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Study: Most new Medicaid patients get timely appointments with primary-care providers


More than 14 million adults have enrolled in Medicaid since the Affordable Care Act was enacted, in 2010. That has worried many experts concerned about  whether there would be enough primary-care providers to meet the new demand. But a study in JAMA Internal Medicine suggests that these newly insured people usually can get timely appointments for primary care.

A major reason, apparently, is that the Affordable Care Act provided  new incentives to primary-care physicians to get them to treat patients coming as a result of the Medicaid expansion under the ACA.

The authors noted:

“Millions of uninsured adults in the United States have gained health insurance under the Affordable Care Act since major coverage provisions of the act were implemented in 2014, including federal funding for an extension of Medicaid eligibility to nonelderly and low-income adults in some states. Anticipating heightened demand, policymakers launched concurrent initiatives to strengthen primary care delivery, such as raising Medicaid reimbursement to Medicare levels for certain primary care providers in 2013 and 2014, increasing funds for federally qualified health centers and expanding the penetration of Medicaid managed care.

It is unclear what the impact of Republicans plans to repeal and replace the ACA might have on this. We’ll probably have a better idea within a few days.

To read the JAMA study, please hit this link.

These things draw primary-care residents to jobs


This Medical Economics piece looks at what is most likely to get primary-care  residents to go to work in this or that place. 

Among the findings:

“When considering an opportunity, ‘location’ and ‘compensation’ (64% and 62%, respectively) were more important than ‘type of practice’ and ‘family needs’ (40% and 35% respectively).

“The results show that there are several important factors, in addition to compensation, that influence whether an internal medicine physician will accept a position.  A geographic region where physicians have personal ties and opportunities for improved work life balance, such as shorter work schedules and better call schedules play an important role, especially when competing for talent in high demand and short supply.”

American physicians are by far the world’s highest paid, so not unexpectedly the young internists  (many of whom have big education bills) expect a lot:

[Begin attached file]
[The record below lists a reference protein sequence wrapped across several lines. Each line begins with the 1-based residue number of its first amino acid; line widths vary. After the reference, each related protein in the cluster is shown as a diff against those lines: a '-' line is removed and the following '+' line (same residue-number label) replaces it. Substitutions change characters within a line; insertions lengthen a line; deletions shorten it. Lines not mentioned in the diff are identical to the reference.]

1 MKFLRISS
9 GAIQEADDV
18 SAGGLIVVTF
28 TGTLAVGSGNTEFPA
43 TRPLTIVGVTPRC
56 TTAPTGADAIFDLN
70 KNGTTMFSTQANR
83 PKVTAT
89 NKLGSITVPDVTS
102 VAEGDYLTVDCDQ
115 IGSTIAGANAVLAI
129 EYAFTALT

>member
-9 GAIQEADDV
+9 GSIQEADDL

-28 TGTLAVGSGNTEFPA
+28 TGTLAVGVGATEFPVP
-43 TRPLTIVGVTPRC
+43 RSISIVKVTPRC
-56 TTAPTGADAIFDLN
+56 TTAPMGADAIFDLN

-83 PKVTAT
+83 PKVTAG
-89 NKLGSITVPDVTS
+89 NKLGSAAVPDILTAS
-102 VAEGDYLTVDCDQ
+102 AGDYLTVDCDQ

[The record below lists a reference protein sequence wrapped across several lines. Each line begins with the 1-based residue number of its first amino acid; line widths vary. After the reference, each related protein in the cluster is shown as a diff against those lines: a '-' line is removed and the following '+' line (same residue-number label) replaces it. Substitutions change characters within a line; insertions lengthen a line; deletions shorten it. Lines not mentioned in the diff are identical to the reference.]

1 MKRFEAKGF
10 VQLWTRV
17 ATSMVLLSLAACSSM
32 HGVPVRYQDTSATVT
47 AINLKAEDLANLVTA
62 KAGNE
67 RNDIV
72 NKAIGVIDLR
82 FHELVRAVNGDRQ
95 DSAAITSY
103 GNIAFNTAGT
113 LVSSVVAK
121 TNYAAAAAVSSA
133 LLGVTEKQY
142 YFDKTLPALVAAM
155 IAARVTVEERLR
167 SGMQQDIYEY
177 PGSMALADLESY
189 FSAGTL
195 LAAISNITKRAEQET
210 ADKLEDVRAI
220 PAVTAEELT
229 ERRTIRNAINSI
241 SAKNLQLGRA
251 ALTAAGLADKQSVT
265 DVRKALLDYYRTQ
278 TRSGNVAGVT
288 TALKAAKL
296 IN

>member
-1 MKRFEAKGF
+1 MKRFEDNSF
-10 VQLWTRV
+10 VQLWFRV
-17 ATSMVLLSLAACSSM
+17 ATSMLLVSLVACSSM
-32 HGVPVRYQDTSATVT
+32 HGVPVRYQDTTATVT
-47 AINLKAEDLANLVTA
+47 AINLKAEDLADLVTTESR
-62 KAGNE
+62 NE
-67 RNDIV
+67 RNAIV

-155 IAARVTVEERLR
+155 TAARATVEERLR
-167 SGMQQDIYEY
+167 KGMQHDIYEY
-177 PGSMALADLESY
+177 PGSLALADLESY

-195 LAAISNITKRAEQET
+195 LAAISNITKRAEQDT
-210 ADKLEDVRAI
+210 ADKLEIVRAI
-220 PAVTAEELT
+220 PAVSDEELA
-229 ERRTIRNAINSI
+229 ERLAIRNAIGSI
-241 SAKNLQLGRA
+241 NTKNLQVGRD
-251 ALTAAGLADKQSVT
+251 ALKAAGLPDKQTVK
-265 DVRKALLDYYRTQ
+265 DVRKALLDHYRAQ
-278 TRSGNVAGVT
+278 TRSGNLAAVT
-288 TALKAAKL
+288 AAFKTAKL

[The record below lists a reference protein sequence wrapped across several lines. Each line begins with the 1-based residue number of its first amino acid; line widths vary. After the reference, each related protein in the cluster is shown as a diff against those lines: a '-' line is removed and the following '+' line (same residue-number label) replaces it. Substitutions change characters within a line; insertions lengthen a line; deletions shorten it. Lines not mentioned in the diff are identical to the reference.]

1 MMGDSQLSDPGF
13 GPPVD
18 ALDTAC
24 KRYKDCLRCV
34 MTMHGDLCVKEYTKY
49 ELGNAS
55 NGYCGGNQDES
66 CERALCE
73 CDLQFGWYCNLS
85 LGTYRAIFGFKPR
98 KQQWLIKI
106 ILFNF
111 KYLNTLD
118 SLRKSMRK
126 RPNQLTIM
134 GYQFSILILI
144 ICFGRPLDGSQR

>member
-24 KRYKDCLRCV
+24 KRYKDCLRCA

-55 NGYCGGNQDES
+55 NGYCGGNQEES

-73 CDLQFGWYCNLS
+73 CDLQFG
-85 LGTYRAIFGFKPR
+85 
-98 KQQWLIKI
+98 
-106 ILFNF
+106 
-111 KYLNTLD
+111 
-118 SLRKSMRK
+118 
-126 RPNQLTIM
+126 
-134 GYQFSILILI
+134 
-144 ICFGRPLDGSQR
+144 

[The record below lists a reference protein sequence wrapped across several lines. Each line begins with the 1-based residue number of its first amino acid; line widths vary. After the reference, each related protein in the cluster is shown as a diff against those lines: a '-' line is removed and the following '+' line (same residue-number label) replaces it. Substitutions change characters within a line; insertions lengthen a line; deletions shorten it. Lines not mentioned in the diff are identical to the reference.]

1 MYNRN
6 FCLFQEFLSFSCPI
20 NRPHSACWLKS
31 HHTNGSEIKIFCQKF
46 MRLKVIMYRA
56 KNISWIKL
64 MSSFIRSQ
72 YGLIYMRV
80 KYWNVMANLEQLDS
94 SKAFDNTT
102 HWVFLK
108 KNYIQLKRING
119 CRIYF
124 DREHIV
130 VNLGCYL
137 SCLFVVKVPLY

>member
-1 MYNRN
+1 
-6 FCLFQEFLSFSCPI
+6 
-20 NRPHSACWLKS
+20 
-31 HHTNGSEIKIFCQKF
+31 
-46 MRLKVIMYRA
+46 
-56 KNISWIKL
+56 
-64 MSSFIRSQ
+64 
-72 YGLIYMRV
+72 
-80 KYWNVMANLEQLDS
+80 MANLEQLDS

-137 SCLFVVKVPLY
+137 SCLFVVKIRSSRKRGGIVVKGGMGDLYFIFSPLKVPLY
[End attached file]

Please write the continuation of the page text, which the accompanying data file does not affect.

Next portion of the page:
·       “The median annual compensation expectation among respondents was $236,104.

·       “The majority (62%) of residents expected signing bonuses to be between $10,000 and $25,000, with the remainder expecting $26,000 or more.”

To read all the findings, please hit this link.

Program coordinating diabetes, cardio and depression treatment is touted


A nationwide initiative called COMPASS (Care of Mental, Physical and Substance-use Syndromes) is being touted for successfully coordinating patients’ diabetes and cardiovascular treatment with mental-health care to both reduce depression and improve patients’ glucose and blood-pressure numbers.

Patients  in the initiative talked at least once a month with  care managers, who worked with the patients and primary-care physicians to address  patients’ depression and medication for diabetes, hypertension or both.

Forty percent of patients with uncontrolled disease at enrollment achieved depression remission or response; 23 percent achieved glucose control, and 58 percent achieved blood-pressure control during an 11th-month followup.

Care managers had either behavioral health or  regular medical training.

The Center for Medicare and Medication Innovation funded the $18-million, three-year initiative.

“This was a successful wide-scale implementation of a collaborative care model that demonstrated it can be used in a variety of health care settings with positive effects for providers and patients,” Karen J. Coleman, Ph.D.,  of Kaiser Permanente Southern California Department of Research & Evaluation, said.

She added said that the study indicates that patients with mild and moderate depression can be cared for in a primary-care setting.

“Depression is a chronic disease like diabetes,” she  said. “Healthy behavioral changes like sleep, exercise, and better eating can improve diabetes and depression.

To read an article on this program, please hit this link.

A Swedish model for coordinating care of elderly people with complex needs


Images of Jönköping County.

A case study published by the Commonwealth Fund discusses Sweden’s “Esther Model” of caring for elderly patients with complex needs.